1945 – Bonn and Godesberg are captured by units of US 1st Army while others continue to expand the bridgehead over the Rhine River, at Remagen, where Erpel is captured. Farther south, toward Koblenz, US 3rd Army units reach the Rhine at Andernach.
1945 – Alarmed by growing insurgent activity, the Japanese grant independence to Vietnam under Japanese protection and reinstall Bao Dai as head of state. Bao Dai is never able to gain much support for what is clearly a puppet government. He will abdicate on 23 August.
1946 – The Coast Guard-manned LST-767 was damaged in a hurricane near Okinawa. She was later declared a total loss and was decommissioned.
1953 – U.S. vs. Reynolds was a landmark ruling that formally established the government’s “state secrets” privilege. Privilege that has enabled federal agencies to conceal certain conduct, withhold documents and block litigation where such actions might reveal the “sources and methods” of US intelligence.
1953 – Responding to press reports that U.S. pilots routinely pursued communist jets across the Manchurian border, Commander in Chief Far East asserted that UN pilots broke off engagements at the Yalu River boundary, enabling many damaged MiGs to escape, although some border violations might have occurred in the heat of combat. Informing the U.S. Joint Chiefs of Staff that air operations in Korea were conducted strictly within limitations established by appropriate authority, he also directed Far East Air Forces to comply with directives concerning violation of the Manchurian border.
1954 – CBS newsman Edward R. Murrow critically reviewed Wisconsin Sen. Joseph R. McCarthy’s anti-Communism campaign on “See It Now.”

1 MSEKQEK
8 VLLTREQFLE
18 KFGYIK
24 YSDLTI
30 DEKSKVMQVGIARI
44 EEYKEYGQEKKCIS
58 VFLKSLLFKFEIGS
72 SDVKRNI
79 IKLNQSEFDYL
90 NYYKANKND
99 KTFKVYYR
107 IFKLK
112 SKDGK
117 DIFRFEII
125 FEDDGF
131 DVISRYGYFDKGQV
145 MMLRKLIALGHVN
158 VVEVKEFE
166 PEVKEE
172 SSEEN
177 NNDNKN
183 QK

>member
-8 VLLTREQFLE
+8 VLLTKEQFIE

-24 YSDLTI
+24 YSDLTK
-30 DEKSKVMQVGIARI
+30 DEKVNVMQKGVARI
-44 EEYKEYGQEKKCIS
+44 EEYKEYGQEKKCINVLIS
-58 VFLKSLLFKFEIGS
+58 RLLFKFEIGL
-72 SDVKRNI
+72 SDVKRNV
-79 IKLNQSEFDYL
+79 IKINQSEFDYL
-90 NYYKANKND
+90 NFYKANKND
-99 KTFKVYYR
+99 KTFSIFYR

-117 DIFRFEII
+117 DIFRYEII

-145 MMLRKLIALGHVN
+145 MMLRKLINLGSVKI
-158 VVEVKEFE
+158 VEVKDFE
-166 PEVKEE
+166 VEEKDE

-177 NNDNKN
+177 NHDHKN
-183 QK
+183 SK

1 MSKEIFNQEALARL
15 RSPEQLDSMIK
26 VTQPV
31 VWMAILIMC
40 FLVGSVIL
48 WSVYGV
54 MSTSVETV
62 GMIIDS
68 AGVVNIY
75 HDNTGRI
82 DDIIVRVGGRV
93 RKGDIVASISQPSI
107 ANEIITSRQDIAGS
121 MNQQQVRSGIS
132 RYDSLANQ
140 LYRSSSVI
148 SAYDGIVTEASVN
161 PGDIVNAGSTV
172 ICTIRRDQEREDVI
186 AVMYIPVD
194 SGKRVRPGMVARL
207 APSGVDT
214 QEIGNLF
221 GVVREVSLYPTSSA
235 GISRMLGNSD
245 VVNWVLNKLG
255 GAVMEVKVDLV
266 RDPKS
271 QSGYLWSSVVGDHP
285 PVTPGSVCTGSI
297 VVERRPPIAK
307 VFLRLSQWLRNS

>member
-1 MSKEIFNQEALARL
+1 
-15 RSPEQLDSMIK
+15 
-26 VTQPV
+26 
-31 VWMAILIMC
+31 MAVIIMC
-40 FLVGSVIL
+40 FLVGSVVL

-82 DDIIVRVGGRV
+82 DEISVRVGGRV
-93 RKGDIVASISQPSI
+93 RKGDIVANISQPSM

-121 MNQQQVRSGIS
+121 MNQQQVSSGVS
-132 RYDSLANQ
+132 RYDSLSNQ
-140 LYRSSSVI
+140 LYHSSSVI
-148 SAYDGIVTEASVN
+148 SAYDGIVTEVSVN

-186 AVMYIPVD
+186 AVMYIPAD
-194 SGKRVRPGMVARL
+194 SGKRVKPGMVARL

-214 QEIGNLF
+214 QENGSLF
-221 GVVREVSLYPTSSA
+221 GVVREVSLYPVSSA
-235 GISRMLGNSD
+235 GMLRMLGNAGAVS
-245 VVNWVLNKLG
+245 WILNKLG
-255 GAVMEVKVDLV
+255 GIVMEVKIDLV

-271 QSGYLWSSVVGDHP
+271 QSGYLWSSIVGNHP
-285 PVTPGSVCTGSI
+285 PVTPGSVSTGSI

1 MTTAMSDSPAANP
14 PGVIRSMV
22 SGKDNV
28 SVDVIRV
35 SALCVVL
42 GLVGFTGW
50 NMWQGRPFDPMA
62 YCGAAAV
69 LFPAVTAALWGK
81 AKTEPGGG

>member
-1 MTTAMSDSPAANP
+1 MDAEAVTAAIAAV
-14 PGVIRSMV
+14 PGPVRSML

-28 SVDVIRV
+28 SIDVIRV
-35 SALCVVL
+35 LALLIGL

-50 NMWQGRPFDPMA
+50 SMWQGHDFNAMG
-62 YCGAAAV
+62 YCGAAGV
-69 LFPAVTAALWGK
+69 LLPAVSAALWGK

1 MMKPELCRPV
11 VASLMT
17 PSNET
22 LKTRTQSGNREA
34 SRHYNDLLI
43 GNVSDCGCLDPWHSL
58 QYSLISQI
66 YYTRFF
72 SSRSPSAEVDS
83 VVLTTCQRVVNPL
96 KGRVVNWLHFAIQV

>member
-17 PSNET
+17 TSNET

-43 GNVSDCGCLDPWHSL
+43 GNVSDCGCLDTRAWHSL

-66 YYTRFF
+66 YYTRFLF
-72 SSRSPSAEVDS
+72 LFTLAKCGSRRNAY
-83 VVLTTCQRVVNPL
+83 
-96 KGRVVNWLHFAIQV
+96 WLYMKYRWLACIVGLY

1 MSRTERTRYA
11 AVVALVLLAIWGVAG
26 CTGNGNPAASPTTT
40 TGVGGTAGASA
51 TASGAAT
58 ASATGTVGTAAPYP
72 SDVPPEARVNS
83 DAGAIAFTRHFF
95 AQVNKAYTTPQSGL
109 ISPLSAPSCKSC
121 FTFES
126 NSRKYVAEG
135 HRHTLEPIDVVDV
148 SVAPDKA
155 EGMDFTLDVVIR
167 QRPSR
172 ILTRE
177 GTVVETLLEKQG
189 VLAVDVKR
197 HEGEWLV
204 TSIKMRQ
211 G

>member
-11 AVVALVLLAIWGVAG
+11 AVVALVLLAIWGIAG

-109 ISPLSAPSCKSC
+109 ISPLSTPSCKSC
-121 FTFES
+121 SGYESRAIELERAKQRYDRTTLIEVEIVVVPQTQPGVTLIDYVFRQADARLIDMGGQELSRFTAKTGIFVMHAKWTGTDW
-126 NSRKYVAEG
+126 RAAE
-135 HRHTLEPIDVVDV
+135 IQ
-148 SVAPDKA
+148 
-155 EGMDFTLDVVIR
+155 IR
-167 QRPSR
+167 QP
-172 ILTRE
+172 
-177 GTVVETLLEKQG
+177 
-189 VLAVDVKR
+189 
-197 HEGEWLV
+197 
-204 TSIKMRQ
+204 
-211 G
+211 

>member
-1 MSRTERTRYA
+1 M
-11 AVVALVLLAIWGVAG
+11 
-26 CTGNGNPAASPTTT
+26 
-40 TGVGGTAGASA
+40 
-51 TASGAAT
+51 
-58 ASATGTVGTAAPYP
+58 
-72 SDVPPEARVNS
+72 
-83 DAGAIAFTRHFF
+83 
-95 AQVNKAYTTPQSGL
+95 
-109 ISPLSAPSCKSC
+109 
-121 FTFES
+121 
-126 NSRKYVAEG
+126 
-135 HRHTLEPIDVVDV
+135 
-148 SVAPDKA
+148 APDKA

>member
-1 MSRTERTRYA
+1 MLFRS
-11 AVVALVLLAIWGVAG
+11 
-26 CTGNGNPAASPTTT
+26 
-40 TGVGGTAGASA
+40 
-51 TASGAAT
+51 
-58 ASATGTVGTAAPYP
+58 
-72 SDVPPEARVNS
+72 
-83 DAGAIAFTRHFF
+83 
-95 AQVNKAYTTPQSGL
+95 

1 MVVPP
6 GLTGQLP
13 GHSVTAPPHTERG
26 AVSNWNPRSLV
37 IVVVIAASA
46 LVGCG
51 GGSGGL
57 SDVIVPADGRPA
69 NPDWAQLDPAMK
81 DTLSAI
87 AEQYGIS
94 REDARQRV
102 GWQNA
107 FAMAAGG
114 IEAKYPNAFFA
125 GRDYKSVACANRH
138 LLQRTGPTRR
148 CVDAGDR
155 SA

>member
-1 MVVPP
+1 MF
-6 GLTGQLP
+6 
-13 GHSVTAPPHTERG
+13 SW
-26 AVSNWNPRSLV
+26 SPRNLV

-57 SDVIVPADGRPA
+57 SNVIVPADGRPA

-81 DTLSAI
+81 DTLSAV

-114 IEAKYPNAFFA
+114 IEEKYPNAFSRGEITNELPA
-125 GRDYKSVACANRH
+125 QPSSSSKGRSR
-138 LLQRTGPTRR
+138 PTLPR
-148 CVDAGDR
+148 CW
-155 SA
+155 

1954 – Senate Republicans level criticism at fellow Republican Joseph McCarthy and take action to limit his power. The criticism and actions were indications that McCarthy’s glory days as the most famous investigator of communist activity in the United States were coming to an end. A Republican senator from Wisconsin, McCarthy had risen to fame in early 1950 when he stated in a speech that there were over 200 known communists operating in the U.S. Department of State. Various other charges and accusations issued forth from McCarthy in the months and years that followed. Although he was notably unsuccessful in discovering communists at work in the United States, his wild charges and sensational Senate investigations grabbed headlines and his name became one of the most famous in America. Republicans at first embraced McCarthy and his devastating attacks on the Democratic administration of President Harry S. Truman. However, when McCarthy kept up with his charges about communists in the government after the election of Republican Dwight D. Eisenhower in 1952, the party turned against him. Eisenhower himself was particularly disturbed by McCarthy’s accusations about communists in the U.S. Army. On March 9, 1954, Republican Senator Ralph Flanders (Vermont) verbally blasted McCarthy, charging that he was a “one-man party” intent on “doing his best to shatter that party whose label he wears.” Flanders sarcastically declared, “The junior Senator from Wisconsin interests us all, no doubt about that, but also he puzzles some of us. To what party does he belong? Is he a hidden satellite of the Democratic Party, to which he is furnishing so much material for quiet mirth?” In addition to Flanders’ speech, Senate Republicans acted to limit McCarthy’s ability to conduct hearings and to derail his investigation of the U.S. Army. McCarthy’s days as a political force were indeed numbered. During his televised hearings into the U.S. Army later in 1954, the American people got their first look at how McCarthy bullied witnesses and ignored procedure to suit his purposes. By late 1954, the Senate censured him, but he remained in office until his death in 1957. His legacy was immense: during his years in the spotlight, he destroyed careers, created a good deal of hysteria, and helped spread fear of political debate and dissent in the United States.